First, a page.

You'll want to check this out on Bob Rozakis' blog... "The high cost of being a comics fanboy"


http://bobrozakis.blogspot.com/2010/10/high-cost-of-being-comics-fa...

One of the admins ought to ask Mr. Rozakis if he'd consider doing a regular (monthly?) column for us.  He's certainly got the qualifications and the stories!

I remain,
  Sincerely,
Eric L. Sofer
The Silver Age Fogey
x<]:o){

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I get, and mostly agree with, his point, but his comparisons strike me as dubious. To wit:

"DC will be releasing 56 comic books in December and it will cost $192.44 to buy all of them; in January, they will also release 56 books, at a cost of $171.44. Ninety-three Marvel comics in December will cost $353.07; in January they'll have only 75 books, with a total cost of $273.25. The grand total for every DC and Marvel comic for the two month-period: $990.20!"

vs.:

"Jump into the time machine to the same period in 1960 (when comic books all cost a dime) and you'll find that DC released 28 titles in each of the two months while Marvel -- which was still technically Atlas Comics at the time -- had eleven titles in December and nine in January. The cost of buying all 76 of those books: $7.60, roughly the price of two and a half present-day books."

So, he's comparing all of DC's and Marvel's output in a two-month stretch today against 1960 -- 280 comics against 76 comics. That is not a fair comparison.
"Technically," Marvel was still Timely Comics in 1960; Atlas was the distributor.
Ten comic books today would cost between $30 and $40, but how many nine-year-olds get an allowance between $7.50 and $10 a week to enable them to make such a purchase?

I....don't think $7.50 to $10/week is a particularly unrealistic estimation of what allowances look like these days, is it?
And, geez, who in the world would want to buy ALL of a companies monthly output? Even at my most crazy, I never did that.


Alan M. said:
Ten comic books today would cost between $30 and $40, but how many nine-year-olds get an allowance between $7.50 and $10 a week to enable them to make such a purchase?

I....don't think $7.50 to $10/week is a particularly unrealistic estimation of what allowances look like these days, is it?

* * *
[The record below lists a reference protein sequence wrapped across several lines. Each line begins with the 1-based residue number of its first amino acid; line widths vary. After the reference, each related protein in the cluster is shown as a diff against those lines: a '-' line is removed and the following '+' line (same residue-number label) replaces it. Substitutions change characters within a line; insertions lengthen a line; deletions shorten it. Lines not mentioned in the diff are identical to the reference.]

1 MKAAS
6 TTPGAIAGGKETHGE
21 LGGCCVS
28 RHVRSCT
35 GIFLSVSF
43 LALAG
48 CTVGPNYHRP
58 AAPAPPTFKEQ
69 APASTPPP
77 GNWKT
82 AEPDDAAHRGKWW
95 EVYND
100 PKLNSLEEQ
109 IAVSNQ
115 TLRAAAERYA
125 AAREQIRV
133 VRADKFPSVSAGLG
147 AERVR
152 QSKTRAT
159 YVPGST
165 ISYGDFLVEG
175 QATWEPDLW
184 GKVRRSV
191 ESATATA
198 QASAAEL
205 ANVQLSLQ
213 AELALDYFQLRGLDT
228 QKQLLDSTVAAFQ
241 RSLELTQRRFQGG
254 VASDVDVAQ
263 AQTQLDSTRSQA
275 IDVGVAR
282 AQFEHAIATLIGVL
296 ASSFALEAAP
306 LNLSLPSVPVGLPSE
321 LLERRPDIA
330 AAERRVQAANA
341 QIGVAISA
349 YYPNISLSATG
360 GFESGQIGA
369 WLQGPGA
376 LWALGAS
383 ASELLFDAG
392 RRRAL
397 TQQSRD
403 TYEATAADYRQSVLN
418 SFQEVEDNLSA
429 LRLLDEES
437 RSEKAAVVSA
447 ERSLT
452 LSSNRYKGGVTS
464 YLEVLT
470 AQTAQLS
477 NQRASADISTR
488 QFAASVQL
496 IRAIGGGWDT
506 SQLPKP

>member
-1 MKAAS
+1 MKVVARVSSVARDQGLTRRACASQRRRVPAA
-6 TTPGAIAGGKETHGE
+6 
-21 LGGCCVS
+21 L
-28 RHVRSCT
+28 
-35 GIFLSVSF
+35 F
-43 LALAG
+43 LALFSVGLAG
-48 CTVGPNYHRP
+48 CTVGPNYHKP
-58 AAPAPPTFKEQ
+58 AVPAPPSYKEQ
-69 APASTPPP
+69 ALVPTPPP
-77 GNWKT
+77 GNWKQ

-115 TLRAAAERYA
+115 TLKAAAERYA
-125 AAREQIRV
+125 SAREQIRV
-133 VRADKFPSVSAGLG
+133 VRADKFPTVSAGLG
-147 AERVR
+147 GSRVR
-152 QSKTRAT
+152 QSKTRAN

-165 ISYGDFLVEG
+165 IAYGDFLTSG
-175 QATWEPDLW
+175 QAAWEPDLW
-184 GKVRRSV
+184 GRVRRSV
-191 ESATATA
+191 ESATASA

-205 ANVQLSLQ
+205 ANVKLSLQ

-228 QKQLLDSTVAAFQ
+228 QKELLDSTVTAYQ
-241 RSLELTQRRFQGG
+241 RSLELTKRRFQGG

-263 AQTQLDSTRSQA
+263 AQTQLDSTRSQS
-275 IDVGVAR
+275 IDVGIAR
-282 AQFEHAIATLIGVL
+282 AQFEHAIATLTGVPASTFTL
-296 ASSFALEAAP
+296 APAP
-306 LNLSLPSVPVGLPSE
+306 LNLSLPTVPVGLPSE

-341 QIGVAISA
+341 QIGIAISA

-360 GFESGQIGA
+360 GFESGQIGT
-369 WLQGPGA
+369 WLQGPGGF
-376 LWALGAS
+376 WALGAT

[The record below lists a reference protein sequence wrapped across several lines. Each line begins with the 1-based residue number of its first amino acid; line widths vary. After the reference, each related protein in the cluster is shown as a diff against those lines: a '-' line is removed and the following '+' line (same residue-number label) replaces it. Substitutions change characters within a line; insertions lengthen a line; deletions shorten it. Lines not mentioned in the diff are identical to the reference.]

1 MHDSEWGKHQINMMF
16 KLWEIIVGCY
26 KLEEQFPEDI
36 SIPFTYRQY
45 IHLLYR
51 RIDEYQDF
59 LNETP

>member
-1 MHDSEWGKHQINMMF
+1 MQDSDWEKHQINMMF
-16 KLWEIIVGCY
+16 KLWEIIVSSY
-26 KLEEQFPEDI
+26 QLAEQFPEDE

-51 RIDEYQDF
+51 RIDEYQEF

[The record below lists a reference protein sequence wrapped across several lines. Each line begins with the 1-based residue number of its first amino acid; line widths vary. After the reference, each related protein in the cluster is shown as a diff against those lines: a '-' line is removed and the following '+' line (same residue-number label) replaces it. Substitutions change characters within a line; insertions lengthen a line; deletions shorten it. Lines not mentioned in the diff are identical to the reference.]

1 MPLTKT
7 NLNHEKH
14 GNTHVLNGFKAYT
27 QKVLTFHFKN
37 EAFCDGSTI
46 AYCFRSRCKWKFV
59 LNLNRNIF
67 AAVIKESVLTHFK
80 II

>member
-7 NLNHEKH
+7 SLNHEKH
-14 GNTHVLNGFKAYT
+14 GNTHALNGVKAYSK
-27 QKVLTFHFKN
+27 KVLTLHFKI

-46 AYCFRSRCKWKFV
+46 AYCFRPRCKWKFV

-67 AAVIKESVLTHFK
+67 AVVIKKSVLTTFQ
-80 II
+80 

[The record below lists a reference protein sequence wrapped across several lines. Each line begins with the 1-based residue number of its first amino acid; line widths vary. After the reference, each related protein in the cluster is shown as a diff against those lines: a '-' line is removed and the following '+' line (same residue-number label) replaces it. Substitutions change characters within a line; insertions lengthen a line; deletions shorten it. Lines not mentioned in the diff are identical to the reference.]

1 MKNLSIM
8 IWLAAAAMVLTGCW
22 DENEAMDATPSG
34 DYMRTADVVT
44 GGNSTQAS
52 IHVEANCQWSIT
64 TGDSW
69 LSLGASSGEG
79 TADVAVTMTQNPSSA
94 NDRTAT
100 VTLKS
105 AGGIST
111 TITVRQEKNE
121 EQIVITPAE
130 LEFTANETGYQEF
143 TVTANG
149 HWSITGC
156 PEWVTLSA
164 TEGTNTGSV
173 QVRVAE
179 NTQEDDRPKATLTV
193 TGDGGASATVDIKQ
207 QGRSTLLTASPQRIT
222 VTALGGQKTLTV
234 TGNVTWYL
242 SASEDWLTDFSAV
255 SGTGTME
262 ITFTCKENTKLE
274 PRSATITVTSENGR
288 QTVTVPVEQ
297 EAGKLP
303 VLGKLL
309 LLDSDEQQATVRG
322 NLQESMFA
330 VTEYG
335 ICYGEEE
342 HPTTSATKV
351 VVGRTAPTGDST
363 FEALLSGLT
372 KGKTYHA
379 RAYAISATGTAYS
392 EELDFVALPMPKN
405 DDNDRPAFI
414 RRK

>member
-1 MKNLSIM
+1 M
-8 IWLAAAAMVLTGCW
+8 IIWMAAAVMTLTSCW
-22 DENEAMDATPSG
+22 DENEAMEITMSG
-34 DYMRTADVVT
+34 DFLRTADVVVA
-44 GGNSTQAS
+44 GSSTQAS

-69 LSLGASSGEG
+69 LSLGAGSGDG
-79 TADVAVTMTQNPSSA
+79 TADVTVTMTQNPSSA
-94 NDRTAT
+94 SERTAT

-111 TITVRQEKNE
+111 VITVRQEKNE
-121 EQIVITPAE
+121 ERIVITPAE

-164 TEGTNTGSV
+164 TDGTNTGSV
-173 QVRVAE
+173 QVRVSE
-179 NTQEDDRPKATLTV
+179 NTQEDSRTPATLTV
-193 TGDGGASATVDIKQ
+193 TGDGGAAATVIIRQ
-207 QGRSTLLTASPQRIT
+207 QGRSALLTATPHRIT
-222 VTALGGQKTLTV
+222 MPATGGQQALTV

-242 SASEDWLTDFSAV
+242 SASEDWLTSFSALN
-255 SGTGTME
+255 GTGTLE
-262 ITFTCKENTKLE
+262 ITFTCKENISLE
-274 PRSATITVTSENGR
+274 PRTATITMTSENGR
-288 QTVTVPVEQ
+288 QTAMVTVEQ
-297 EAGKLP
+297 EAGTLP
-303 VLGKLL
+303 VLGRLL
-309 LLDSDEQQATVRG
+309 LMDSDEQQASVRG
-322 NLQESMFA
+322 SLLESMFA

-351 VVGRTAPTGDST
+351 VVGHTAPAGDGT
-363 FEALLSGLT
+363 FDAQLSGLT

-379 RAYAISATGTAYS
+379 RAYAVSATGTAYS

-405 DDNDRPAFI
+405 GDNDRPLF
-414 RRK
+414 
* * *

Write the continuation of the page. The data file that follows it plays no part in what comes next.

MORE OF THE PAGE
We give my girls $25 a month
It would have been just possible to buy all of a company's monthly output when I was a kid. Back in dinosaur times, a five spot typically bought me all of the comics I wanted in a given month.


Alan M. said:
Ten comic books today would cost between $30 and $40, but how many nine-year-olds get an allowance between $7.50 and $10 a week to enable them to make such a purchase?

I....don't think $7.50 to $10/week is a particularly unrealistic estimation of what allowances look like these days, is it?

That might be a bit low actually. I got $7.50 a week back in elementary school.

You can find cheap comics with just a little bit of effort. You just don't need to be too concerned about what is going on currently.
I would have been more satisfied if he had compared apples to apples. Say, the mainstay titles of the past vs. the ones still in print today -- Superman, Action Comics, Batman, Detective Comics, Wonder Woman, Justice League of America, Flash, Green Lantern, Legion of Super-Heroes for DC, and Amazing Spider-Man, Incredible Hulk, Thor, Iron Man, The Avengers, The Fantastic Four, Uncanny X-Men, Daredevil and Captain America for Marvel.

That's nine titles for each company, and today's $3.99 price per issue vs. yesteryear's 10 cents per issue means paying $71.82 vs. $1.80 for all of them for one month.
Doc Beechler said:
And, geez, who in the world would want to buy ALL of a companies monthly output? Even at my most crazy, I never did that.